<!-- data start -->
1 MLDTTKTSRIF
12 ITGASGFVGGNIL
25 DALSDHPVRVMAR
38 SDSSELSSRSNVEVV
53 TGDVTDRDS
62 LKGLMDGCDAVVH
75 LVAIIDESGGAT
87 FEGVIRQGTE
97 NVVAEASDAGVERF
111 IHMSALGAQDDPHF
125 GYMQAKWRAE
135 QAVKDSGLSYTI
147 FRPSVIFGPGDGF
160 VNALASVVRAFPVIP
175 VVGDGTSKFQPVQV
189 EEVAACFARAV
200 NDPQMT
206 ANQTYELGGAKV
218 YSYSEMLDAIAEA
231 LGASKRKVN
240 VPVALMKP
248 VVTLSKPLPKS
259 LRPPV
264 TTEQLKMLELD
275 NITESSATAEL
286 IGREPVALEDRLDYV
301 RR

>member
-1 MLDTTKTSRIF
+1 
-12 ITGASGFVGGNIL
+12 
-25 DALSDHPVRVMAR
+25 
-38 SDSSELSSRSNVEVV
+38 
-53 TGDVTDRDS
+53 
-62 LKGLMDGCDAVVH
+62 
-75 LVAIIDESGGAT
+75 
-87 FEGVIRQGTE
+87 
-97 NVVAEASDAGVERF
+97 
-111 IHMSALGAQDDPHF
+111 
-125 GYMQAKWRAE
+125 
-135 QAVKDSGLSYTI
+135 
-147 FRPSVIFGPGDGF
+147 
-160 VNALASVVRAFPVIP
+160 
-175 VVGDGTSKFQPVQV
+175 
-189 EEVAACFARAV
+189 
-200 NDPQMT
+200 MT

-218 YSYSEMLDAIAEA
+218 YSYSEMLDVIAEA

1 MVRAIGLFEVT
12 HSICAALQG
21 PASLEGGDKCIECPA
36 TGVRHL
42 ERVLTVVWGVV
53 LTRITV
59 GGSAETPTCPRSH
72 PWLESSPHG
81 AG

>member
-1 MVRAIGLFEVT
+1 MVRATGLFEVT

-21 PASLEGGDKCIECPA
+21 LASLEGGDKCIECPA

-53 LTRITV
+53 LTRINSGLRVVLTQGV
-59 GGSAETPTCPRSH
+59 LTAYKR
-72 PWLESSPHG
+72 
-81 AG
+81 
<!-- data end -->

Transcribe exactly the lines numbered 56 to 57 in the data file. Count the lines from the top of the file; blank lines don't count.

+160 
-175 VVGDGTSKFQPVQV